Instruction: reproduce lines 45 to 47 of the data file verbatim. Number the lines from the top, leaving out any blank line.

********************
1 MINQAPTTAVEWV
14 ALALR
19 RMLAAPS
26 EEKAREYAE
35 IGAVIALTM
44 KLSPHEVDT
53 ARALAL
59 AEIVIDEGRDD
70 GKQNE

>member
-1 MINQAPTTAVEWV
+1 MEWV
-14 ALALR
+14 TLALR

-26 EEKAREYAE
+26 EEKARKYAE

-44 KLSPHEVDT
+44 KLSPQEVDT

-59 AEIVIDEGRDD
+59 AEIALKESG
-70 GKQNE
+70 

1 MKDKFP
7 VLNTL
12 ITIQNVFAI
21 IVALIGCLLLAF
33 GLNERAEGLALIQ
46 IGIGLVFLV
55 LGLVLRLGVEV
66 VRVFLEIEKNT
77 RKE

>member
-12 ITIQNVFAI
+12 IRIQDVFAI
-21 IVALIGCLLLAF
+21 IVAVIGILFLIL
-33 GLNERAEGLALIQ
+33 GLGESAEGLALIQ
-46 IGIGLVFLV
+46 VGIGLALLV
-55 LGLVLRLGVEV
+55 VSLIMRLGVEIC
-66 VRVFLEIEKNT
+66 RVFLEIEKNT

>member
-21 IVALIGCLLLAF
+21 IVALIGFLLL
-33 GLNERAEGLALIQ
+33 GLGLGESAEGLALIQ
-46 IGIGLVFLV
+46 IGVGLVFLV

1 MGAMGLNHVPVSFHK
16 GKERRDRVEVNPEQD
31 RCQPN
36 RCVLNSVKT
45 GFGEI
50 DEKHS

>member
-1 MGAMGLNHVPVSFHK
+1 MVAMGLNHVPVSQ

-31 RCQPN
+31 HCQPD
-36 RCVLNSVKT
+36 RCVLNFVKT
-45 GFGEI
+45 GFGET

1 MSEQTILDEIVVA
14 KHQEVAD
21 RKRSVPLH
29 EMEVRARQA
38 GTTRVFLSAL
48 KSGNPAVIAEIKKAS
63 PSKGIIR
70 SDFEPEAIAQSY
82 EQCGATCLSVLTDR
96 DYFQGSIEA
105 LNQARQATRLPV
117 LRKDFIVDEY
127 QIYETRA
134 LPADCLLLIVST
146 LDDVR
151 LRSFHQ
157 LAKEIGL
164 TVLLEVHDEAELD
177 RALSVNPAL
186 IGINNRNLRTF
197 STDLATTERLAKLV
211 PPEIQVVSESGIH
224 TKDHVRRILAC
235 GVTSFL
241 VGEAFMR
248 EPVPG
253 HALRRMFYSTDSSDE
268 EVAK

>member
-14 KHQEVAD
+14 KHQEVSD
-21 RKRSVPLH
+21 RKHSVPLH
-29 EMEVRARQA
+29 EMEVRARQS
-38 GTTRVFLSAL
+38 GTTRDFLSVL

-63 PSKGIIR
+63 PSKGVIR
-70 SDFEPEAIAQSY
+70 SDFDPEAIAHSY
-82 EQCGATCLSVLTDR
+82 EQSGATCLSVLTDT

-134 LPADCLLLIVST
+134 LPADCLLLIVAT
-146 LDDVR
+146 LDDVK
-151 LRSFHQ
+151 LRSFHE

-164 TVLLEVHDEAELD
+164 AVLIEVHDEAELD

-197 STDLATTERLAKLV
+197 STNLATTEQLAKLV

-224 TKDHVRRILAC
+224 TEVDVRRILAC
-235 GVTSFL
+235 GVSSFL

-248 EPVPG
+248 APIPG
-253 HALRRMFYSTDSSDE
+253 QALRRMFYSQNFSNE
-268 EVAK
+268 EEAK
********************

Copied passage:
>member
-21 IVALIGCLLLAF
+21 IVALIGFLLL